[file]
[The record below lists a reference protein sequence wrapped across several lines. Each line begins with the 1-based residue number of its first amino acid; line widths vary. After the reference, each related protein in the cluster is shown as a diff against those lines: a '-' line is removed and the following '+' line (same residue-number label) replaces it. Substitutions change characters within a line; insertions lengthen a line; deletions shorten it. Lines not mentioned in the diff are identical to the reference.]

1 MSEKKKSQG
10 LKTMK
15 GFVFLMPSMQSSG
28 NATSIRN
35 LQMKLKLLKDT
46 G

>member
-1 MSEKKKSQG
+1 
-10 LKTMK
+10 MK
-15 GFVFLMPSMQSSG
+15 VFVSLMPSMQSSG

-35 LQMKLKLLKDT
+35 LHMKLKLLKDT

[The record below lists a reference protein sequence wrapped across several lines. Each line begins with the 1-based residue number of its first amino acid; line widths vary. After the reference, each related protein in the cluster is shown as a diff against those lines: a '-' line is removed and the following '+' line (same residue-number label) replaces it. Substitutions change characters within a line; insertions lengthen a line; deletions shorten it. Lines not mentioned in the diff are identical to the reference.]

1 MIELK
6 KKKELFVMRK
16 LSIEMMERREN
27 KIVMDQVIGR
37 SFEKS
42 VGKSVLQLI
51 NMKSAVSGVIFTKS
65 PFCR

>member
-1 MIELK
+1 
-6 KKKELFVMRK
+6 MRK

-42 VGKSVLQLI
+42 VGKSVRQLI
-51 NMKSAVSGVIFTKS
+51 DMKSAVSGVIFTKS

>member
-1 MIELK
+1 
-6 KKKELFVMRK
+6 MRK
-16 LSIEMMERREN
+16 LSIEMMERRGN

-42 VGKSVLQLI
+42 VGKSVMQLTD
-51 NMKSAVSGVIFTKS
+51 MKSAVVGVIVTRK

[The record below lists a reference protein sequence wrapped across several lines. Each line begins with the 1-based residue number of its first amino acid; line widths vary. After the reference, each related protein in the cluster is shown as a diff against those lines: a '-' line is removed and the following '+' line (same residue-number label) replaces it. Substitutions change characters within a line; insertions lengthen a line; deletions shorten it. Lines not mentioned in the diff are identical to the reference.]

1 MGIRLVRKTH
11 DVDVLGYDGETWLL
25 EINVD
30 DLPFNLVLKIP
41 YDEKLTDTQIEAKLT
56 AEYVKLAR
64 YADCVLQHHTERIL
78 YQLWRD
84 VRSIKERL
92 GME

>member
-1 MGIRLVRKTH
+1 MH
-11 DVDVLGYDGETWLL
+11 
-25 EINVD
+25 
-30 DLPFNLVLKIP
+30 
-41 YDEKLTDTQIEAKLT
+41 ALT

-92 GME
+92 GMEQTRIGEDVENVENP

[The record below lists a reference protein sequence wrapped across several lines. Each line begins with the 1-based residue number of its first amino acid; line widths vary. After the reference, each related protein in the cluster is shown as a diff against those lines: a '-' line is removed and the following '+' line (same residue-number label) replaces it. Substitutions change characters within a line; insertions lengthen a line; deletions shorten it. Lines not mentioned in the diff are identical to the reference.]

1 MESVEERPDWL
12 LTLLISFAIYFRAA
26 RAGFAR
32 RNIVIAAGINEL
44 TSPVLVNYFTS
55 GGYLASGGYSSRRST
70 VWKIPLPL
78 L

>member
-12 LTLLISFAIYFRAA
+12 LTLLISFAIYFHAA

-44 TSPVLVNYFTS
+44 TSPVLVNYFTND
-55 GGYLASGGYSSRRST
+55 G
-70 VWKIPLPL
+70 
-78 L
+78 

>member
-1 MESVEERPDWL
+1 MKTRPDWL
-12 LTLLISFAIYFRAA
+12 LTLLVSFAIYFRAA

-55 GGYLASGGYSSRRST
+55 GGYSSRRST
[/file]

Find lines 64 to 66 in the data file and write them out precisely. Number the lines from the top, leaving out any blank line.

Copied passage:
-30 DLPFNLVLKIP
+30 
-41 YDEKLTDTQIEAKLT